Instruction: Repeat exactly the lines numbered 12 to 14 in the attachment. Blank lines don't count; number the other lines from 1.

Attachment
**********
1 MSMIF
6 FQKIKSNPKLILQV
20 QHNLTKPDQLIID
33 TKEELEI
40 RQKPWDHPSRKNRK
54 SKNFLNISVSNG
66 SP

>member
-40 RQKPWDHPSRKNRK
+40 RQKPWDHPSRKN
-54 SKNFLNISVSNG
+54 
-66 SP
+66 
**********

+54 
-66 SP
+66 